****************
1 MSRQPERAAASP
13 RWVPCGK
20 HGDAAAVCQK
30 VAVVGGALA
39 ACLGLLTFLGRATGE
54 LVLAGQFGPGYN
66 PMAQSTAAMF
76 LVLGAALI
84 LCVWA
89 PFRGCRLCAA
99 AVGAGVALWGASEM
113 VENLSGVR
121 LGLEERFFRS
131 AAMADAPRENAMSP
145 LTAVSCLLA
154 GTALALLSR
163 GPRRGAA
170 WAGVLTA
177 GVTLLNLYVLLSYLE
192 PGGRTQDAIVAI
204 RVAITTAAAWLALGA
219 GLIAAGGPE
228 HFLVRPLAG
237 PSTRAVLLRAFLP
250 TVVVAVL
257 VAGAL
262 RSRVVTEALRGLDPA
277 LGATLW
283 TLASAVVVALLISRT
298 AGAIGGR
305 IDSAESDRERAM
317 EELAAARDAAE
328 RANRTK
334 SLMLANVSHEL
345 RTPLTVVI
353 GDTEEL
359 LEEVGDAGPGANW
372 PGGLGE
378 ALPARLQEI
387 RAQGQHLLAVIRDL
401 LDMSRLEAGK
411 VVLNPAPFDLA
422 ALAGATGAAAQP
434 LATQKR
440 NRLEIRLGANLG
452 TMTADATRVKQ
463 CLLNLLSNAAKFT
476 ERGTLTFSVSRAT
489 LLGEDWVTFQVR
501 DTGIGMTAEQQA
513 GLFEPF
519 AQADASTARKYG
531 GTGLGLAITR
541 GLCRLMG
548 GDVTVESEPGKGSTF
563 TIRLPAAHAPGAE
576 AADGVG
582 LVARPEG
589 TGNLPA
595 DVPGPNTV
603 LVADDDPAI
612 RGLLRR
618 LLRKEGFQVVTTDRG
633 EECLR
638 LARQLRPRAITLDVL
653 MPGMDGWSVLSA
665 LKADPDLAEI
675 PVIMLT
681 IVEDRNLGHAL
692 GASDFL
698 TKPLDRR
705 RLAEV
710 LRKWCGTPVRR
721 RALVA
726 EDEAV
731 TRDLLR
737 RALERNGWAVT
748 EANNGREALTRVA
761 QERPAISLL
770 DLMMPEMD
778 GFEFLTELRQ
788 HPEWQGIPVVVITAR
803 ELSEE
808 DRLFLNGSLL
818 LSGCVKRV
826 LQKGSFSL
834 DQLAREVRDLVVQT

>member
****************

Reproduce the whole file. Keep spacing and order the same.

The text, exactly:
1 MSRQPERAAASP
13 RWVPCGK
20 HGDAAAVCQK
30 VAVVGGALA
39 ACLGLLTFLGRATGE
54 LVLAGQFGPGYN
66 PMAQSTAAMF
76 LVLGAALI
84 LCVWA
89 PFRGCRLCAA
99 AVGAGVALWGASEM
113 VENLSGVR
121 LGLEERFFRS
131 AAMADAPRENAMSP
145 LTAVSCLLA
154 GTALALLSR
163 GPRRGAA
170 WAGVLTA
177 GVTLLNLYVLLSYLE
192 PGGRTQDAIVAI
204 RVAITTAAAWLALGA
219 GLIAAGGPE
228 HFLVRPLAG
237 PSTRAVLLRAFLP
250 TVVVAVL
257 VAGAL
262 RSRVVTEALRGLDPA
277 LGATLW
283 TLASAVVVALLISRT
298 AGAIGGR
305 IDSAESDRERAM
317 EELAAARDAAE
328 RANRTK
334 SLMLANVSHEL
345 RTPLTVVI
353 GDTEEL
359 LEEVGDAGPGANW
372 PGGLGE
378 ALPARLQEI
387 RAQGQHLLAVIRDL
401 LDMSRLEAGK
411 VVLNPAPFDLA
422 ALAGATGAAAQP
434 LATQKR
440 NRLEIRLGANLG
452 TMTADATRVKQ
463 CLLNLLSNAAKFT
476 ERGTLTFSVSRAT
489 LLGEDWVTFQVR
501 DTGIGMTAEQQA
513 GLFEPF
519 AQADASTARKYG
531 GTGLGLAITR
541 GLCRLMG
548 GDVTVESEPGKGSTF
563 TIRLPAAHAPGAE
576 AADGVG
582 LVARPEG
589 TGNLPA
595 DVPGPNTV
603 LVADDDPAI
612 RGLLRR
618 LLRKEGFQVVTTDRG
633 EECLR
638 LARQLRPRAITLDVL
653 MPGMDGWSVLSA
665 LKADPDLAEI
675 PVIMLT
681 IVEDRNLGHAL
692 GASDFL
698 TKPLDRR
705 RLAEV
710 LRKWCGTPVRR
721 RALVA
726 EDEAV
731 TRDLLR
737 RALERNGWAVT
748 EANNGREALTRVA
761 QERPAISLL
770 DLMMPEMD
778 GFEFLTELRQ
788 HPEWQGIPVVVITAR
803 ELSEE
808 DRLFLNGSLL
818 LSGCVKRV
826 LQKGSFSL
834 DQLAREVRDLVVQT

>member